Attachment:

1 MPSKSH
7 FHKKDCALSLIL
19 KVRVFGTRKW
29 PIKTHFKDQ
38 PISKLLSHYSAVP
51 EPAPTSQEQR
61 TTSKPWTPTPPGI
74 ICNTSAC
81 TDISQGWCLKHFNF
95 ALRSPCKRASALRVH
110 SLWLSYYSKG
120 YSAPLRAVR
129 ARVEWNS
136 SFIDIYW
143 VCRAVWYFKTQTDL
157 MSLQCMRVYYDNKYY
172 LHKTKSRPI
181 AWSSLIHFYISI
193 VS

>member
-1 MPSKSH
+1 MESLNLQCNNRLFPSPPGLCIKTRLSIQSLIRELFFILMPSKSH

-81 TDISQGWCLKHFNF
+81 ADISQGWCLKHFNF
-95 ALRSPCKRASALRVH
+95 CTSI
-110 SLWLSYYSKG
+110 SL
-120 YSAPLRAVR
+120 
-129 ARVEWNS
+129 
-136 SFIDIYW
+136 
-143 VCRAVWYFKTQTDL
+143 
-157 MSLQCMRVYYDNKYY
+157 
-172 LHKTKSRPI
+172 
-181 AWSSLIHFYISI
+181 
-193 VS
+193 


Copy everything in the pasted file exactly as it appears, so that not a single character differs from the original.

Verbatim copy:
1 MPSKSH
7 FHKKDCALSLIL
19 KVRVFGTRKW
29 PIKTHFKDQ
38 PISKLLSHYSAVP
51 EPAPTSQEQR
61 TTSKPWTPTPPGI
74 ICNTSAC
81 TDISQGWCLKHFNF
95 ALRSPCKRASALRVH
110 SLWLSYYSKG
120 YSAPLRAVR
129 ARVEWNS
136 SFIDIYW
143 VCRAVWYFKTQTDL
157 MSLQCMRVYYDNKYY
172 LHKTKSRPI
181 AWSSLIHFYISI
193 VS

>member
-1 MPSKSH
+1 MESLNLQCNNRLFPSPPGLCIKTRLSIQSLIRELFFILMPSKSH

-81 TDISQGWCLKHFNF
+81 ADISQGWCLKHFNF
-95 ALRSPCKRASALRVH
+95 CTSI
-110 SLWLSYYSKG
+110 SL
-120 YSAPLRAVR
+120 
-129 ARVEWNS
+129 
-136 SFIDIYW
+136 
-143 VCRAVWYFKTQTDL
+143 
-157 MSLQCMRVYYDNKYY
+157 
-172 LHKTKSRPI
+172 
-181 AWSSLIHFYISI
+181 
-193 VS
+193 